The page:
Have you ever noticed the “foggy” distracted feeling you get not long after eating a giant ice cream sundae or drinking a couple of cans of soda? This is one of the most common examples of how your diet is intricately linked with your brain function, including your ability to focus, concentrate and have a sharp memory.
Of all the organs in your body, your brain, arguably, has the toughest job.
Every time you think, breathe, balance, digest food, circulate blood, and countless other activities you probably take for granted on a daily basis, your brain is called to action. Likewise when you recall a memory or concentrate to solve a problem at work. In fact, your brain cells are so in demand that they require two times more energy than other cells in your body, as they exist in a constant state of metabolic activity.1 Even when you’re sleeping, your brain cells (neurons) are hard at work.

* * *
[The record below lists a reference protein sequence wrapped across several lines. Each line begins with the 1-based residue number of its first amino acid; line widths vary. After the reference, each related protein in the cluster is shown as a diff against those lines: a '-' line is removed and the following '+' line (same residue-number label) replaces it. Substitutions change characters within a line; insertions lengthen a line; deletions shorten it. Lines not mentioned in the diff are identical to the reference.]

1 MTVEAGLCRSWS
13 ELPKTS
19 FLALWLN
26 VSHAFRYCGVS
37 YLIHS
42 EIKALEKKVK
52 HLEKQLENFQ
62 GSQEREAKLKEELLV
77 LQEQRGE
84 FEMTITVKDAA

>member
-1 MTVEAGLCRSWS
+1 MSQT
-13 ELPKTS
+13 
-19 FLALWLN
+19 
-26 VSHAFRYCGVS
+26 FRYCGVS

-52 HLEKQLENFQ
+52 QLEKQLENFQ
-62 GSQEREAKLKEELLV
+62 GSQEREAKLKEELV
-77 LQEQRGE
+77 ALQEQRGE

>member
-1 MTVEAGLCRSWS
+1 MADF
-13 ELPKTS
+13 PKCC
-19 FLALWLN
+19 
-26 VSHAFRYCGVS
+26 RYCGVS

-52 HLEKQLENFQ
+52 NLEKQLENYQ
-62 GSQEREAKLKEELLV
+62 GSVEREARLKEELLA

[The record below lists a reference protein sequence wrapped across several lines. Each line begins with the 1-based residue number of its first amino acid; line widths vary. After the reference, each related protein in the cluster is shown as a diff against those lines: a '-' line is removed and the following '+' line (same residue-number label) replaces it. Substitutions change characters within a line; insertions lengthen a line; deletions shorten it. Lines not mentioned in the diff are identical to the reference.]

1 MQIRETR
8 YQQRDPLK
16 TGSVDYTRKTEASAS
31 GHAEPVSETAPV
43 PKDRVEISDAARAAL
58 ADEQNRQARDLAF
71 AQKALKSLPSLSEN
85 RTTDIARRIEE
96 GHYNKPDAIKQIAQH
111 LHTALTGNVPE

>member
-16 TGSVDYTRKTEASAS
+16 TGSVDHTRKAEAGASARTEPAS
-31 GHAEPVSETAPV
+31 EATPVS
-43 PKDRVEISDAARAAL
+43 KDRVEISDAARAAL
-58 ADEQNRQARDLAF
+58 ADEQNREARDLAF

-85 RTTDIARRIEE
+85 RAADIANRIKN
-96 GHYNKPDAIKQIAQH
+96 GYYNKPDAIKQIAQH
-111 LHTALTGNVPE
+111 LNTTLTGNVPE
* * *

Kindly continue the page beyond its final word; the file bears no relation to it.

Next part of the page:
So, as you are probably well aware, it’s crucial that you nourish these brain cells with the proper fuel they need to thrive, as this will directly influence how well your brain functions on a daily basis. If you want to have a memory like an elephant and the focus to achieve, and surpass, your most coveted dreams, you’ve got to think of your brain when you eat.
You Can Even Grow More Brain Cells!
It used to be believed that you were born with all the brain cells you would ever have, and as you got older and brain cells were lost, there was nothing you could do about it. New research in the last two decades has turned this dogma upside down, as it’s now known that your body can, in fact, create new brain cells through a process known as neurogenesis.
These new brain cells can help improve your memory and learning, along with many other functions. In fact, the brain region with the most active neurogenesis is your hippocampus, which is the part associated with learning and memory. According to the Society for Neurosience:2
“Some very recent studies suggest that the strength of a memory can relate to how many new neurons remain in the brain after learning.”